fortunate Prince is drawn in favorable colors, but on his advent to the throne it is clear that his and her opinion will perhaps convince some mind was unhinged.

doubters who imagine that the acting of the Madame Le Brun writes :

Kembles was conventional and unnatural :

Once he made me witness a rather curious scene. I was more fortunate with Mrs. Siddons, whose I had placed a screen behind the Empress, to visit I did not lose; I had seen this celebrated achave a stationary background. During one of the tress for the first time in “The Gamester," and I can pauses, Paul began to cut all sorts of capers, like a

not express the pleasure with which I applauded monkey: scratching at the screen and pretending to her. I do not believe it possible for any one to climb over it; this game lasted some time. Alex- possess greater talent for the stage than Mrs. Sid. ander and Constantine were evidently grieved at dons had; all the English were unanimous in praisseeing their father behave in such an extraordinary ing her perfect and natural style. The tone of her manner before a stranger, and it made me very un- voice was enchanting ; that of Mademoiselle Mars comfortable also.

alone at all resembling it; and what above all, to

my mind, constituted the great tragedian was the Madame Le Brun was at Moscow when the eloquence of her silence. murder of Paul was accomplished. At midnight on the 24th of March, in the midst of a group of We have now concluded, although we fear people, a young noble pulled out his watch, and imperfectly, the agreeable task of reviewing such said, “ It must be over now.” It was over. Five a book as this. It may be gossiping, but then conspirators, headed by Zouboff, the lover of the how dull history would be without its gossip ! Empress Catharine, had entered Paul's sleeping Where did Macaulay procure his wonderful hisapartment, and murdered him after a desperate torical portraits but from memoirs like these? resistance.

From those of Saint-Simon, Grammont, Pepys, Madame Le Brun writes :

and Dangeau, were produced the lifelike char

acters of Charles II. and Louis XIV. So the His body was embalmed and exposed for six future historian will from these “Souvenirs " obweeks on a state bed, the face uncovered and very tain a picturesque description of that charming little decomposed, for they had put on rouge. The Empress Maria, his widow, went every day and society which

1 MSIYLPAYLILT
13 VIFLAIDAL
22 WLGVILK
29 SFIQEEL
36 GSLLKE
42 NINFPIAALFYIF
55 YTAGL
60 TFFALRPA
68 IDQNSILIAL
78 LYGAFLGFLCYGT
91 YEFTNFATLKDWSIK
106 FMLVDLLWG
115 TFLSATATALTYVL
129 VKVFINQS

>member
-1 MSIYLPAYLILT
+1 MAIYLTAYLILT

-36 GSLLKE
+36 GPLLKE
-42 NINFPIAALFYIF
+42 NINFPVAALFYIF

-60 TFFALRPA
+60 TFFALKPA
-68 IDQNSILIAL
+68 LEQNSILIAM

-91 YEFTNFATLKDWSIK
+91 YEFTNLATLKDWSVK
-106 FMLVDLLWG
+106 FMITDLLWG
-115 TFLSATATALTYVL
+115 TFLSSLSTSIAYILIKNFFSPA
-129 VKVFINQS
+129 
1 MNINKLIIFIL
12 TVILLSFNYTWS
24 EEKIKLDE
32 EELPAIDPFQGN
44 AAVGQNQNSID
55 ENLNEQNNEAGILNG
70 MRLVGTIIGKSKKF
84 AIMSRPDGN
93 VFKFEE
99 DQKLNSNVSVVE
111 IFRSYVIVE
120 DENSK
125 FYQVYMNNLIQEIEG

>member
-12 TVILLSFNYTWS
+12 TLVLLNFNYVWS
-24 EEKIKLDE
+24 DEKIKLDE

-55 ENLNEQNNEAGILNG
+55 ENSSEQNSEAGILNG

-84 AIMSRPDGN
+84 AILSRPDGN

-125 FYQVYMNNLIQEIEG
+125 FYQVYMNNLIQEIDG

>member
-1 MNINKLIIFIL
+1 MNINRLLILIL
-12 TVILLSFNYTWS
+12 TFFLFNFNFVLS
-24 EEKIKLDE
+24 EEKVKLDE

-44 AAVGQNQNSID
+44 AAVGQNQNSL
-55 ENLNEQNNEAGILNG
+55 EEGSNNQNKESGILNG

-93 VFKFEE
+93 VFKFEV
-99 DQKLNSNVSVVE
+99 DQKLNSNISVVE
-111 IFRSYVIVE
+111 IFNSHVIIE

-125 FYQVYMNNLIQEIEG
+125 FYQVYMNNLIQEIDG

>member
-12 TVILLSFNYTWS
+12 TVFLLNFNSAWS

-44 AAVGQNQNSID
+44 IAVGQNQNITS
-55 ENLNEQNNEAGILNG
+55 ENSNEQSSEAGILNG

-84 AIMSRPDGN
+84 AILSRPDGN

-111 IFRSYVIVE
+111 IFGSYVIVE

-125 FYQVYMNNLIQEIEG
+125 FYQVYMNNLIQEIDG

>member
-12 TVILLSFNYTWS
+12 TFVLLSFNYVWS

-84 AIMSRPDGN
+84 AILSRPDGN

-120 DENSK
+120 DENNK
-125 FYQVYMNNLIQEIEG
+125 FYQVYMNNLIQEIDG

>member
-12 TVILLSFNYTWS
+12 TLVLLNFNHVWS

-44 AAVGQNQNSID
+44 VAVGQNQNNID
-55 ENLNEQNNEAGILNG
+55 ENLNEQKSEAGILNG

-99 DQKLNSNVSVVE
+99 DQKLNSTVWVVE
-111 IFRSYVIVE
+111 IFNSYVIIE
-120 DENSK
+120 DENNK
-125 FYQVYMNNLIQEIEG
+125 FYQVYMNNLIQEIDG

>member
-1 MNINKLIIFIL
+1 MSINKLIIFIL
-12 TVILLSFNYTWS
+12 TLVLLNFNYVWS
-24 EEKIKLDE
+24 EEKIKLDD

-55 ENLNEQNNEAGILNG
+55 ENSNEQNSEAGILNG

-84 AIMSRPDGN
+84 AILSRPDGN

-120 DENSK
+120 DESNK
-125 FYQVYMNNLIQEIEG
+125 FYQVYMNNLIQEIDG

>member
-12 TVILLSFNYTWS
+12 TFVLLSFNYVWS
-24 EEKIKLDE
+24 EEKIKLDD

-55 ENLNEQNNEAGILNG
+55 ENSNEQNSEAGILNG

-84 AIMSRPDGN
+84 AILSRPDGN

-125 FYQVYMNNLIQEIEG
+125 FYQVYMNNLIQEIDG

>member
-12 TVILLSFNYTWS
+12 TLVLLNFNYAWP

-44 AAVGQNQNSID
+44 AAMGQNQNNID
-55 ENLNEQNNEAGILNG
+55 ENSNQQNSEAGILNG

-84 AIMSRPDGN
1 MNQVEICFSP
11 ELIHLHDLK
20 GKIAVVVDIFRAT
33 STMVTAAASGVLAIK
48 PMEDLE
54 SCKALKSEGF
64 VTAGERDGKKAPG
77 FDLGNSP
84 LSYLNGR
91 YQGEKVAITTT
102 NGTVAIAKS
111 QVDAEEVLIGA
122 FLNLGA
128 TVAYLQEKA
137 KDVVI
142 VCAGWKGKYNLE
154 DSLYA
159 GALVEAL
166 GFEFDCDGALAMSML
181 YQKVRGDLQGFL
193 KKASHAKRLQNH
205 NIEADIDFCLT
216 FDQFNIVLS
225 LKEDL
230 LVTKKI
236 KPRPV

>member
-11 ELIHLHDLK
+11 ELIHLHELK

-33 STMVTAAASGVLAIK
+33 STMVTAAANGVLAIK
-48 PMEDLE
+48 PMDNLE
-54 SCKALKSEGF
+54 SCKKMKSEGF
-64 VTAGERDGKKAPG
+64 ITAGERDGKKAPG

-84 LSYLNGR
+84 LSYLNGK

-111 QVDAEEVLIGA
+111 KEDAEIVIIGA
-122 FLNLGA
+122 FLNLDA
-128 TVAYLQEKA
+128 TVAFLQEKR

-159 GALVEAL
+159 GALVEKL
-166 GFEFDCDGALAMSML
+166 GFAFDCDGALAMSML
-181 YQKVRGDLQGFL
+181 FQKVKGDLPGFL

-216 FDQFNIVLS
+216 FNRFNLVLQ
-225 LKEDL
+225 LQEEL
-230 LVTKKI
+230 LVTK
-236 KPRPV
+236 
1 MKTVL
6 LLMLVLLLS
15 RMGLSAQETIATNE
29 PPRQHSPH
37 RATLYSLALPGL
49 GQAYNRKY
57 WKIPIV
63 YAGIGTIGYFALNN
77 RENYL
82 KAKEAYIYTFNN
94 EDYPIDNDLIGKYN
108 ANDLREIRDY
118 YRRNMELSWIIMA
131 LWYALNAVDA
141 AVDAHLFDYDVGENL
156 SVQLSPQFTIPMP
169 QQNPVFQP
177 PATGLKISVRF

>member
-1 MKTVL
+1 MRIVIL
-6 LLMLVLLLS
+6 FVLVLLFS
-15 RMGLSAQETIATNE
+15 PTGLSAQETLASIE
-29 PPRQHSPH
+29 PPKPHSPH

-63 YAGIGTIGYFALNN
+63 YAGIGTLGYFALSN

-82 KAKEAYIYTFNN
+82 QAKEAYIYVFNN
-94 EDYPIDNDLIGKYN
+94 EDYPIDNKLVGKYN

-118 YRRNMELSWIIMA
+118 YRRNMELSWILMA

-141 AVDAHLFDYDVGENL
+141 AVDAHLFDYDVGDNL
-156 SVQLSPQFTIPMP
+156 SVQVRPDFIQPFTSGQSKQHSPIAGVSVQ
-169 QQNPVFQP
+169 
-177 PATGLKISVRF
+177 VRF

existed in France in the ancient prayed beside this funeral couch ; she took her two days. How France has suffered since 1789! youngest sons, Nicholas and Michael, with her, who Three times has her capital been occupied by were of such tender years that the former asked her foreign armies. Revolution has followed revoluonce “why papa was always asleep?"

tion. In 1870 her end seemed at hand. But

that is not to be. Always falling over like a What a reminiscence for the Emperor Nicho- tumbler pigeon, how rapidly she resumes her las !

flight! The pleasure of this revival to EnglishIn 1802 Madame Le Brun paid a visit to Eng- men is not marred by envy. We are indebted land, where she was received with the utmost to France for many pleasures of our life, and distinction. Madame Le Brun seems to have there is no greater pleasure than in reading the found society in London, like its climate, rather manners and customs of bygone times written in dull and oppressive. We give an extract from the style of that accomplished artist, Madame her journal respecting the great actress of the Vigée Le Brun. time. Madame Le Brun was an excellent critic,

Temple Bar.

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AN HOUR WITH THACKERAY.

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HAD the pleasure of making the personal I certainly had, personally, no desire whatever to

acquaintance of Mr. Thackeray at Richmond, “lionize" him. A natural interest in, and curiVirginia, in 1855. A friend, coming into my of- osity to meet, so favorite a writer, I felt in comfice one morning, said, “Would you like to call mon with many others; and perhaps no sention Mr. Thackeray ?” I said “Yes," and I was ment is more general than this interest in the introduced to Mr. Thackeray in the parlor of his writers of fiction especially. There really seems hotel.

to be an enormous amount of curiosity as to the The famous author of “Vanity Fair" was characters, habits, and modes of living of the quite a lion, as may be supposed, in the “ quiet, “pen - holders,” and the fact is not very diffifriendly little city,” as he called Richmond; but cult of explanation. The book which excites a